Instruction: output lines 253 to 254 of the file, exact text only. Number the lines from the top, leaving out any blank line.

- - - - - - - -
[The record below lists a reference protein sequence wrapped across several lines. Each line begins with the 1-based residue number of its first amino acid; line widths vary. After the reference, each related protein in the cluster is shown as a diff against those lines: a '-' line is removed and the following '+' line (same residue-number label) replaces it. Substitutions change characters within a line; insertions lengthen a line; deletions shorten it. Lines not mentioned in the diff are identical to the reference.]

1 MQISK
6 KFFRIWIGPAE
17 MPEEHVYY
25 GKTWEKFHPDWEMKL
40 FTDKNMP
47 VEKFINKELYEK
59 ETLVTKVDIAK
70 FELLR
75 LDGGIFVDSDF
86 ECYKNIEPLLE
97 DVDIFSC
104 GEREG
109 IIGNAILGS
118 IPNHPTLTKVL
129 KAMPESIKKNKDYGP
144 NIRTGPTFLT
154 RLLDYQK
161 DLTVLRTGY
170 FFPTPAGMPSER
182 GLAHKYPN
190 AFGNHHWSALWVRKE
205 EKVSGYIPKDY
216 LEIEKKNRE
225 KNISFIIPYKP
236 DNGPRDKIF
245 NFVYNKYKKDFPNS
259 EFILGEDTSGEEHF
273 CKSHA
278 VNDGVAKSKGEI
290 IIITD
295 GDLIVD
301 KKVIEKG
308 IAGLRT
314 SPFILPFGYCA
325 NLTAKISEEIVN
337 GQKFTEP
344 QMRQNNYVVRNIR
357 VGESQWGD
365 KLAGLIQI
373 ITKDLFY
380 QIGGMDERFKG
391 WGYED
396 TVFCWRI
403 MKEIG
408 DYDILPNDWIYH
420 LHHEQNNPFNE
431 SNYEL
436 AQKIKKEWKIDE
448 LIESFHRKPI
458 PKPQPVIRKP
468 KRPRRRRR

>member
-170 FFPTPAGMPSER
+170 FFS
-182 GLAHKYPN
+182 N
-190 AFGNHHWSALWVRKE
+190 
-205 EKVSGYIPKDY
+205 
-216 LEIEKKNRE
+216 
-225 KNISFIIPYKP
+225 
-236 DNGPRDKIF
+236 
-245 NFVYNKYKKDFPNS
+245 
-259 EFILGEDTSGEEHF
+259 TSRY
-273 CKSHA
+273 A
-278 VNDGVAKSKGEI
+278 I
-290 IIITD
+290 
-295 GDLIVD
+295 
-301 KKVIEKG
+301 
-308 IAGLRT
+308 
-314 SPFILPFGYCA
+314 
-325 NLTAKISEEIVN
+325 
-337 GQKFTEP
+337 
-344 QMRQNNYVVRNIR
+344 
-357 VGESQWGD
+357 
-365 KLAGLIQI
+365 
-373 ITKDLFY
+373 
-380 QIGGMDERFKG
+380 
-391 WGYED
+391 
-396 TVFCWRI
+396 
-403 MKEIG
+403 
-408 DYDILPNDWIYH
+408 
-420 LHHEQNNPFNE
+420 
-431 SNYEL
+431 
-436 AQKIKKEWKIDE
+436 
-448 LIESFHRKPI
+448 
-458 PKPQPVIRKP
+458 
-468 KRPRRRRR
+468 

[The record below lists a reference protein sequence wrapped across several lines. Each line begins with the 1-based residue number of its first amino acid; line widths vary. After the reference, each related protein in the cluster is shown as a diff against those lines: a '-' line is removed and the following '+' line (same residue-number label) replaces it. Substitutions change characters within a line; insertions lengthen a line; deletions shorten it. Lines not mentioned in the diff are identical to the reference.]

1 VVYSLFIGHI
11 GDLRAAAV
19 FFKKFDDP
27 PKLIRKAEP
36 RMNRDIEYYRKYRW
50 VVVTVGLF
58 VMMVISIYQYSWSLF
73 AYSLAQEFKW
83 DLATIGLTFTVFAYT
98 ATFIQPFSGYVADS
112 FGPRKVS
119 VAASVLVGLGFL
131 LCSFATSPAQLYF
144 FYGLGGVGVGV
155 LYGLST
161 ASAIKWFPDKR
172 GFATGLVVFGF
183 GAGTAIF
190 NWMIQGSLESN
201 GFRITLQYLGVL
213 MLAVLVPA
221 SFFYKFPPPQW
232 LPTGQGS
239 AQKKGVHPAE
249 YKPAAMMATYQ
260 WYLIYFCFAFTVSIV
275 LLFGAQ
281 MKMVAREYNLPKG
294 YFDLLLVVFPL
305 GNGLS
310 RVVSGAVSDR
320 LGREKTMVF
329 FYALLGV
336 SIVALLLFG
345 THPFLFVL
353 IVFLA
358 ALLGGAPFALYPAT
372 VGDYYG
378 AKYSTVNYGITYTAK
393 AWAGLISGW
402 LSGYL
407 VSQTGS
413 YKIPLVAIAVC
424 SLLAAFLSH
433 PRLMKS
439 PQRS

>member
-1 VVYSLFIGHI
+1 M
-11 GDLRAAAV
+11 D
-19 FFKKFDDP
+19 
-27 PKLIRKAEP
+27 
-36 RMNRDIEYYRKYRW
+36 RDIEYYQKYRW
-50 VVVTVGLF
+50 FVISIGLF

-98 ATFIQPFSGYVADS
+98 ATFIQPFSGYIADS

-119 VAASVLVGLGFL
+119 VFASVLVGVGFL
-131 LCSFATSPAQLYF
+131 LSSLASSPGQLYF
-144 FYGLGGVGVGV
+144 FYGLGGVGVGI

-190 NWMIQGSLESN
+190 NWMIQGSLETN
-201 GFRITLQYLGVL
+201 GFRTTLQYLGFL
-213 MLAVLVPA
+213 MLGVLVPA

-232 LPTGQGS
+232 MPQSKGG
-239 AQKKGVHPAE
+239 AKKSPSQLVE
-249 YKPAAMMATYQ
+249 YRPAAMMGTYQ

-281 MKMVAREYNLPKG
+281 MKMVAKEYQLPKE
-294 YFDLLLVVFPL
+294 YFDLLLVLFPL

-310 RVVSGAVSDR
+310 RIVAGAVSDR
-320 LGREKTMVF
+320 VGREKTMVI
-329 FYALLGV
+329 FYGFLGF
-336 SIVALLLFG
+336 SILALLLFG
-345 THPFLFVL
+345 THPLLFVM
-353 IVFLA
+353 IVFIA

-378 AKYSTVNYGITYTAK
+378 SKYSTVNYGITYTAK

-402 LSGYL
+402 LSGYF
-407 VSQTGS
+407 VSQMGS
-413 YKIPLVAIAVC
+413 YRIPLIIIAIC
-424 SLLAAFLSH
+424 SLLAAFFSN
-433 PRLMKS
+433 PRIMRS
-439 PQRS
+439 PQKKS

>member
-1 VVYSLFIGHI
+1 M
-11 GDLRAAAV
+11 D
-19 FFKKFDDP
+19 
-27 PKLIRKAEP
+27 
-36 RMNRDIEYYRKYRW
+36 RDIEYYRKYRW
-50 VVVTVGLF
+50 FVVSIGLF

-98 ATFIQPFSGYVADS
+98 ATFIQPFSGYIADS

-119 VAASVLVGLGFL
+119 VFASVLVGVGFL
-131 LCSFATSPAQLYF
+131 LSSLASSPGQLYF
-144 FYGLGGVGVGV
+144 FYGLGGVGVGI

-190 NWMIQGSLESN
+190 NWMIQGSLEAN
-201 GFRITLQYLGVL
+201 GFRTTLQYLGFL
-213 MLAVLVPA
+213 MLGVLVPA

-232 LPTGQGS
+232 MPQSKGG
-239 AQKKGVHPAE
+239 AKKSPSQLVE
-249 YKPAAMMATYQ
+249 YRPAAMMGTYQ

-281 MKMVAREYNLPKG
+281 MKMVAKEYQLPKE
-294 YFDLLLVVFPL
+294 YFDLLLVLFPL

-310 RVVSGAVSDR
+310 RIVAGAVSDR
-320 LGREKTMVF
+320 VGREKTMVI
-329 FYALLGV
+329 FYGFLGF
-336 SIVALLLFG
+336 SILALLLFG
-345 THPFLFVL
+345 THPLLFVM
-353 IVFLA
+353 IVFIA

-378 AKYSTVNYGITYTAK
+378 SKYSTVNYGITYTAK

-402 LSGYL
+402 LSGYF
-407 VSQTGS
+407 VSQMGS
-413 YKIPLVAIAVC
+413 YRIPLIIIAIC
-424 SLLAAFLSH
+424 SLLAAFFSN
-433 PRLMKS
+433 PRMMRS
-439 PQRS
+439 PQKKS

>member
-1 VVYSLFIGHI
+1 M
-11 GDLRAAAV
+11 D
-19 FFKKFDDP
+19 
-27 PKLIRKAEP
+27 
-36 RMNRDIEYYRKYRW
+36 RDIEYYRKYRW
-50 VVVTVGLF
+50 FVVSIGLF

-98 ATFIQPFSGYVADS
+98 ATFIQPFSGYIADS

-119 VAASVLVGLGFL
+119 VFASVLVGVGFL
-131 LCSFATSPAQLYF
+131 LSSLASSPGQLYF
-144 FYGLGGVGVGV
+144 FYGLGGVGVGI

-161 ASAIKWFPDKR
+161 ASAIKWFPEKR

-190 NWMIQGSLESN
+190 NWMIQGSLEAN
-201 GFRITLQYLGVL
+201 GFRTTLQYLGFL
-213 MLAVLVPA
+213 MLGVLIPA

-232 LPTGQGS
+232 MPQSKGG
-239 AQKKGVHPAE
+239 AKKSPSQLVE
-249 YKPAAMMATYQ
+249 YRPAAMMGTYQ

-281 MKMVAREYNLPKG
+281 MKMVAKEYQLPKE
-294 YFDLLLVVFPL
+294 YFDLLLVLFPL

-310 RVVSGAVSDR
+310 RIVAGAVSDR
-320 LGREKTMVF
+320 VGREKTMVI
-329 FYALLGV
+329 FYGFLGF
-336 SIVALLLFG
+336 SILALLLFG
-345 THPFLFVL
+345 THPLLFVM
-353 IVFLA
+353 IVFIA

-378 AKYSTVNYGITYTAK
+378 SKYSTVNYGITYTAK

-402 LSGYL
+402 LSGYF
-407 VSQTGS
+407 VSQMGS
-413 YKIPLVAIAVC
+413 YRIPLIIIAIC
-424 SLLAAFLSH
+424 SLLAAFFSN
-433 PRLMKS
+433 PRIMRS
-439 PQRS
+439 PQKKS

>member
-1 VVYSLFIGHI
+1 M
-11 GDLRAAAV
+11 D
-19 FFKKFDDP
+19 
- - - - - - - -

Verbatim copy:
-201 GFRITLQYLGVL
+201 GFRTTLQYLGFL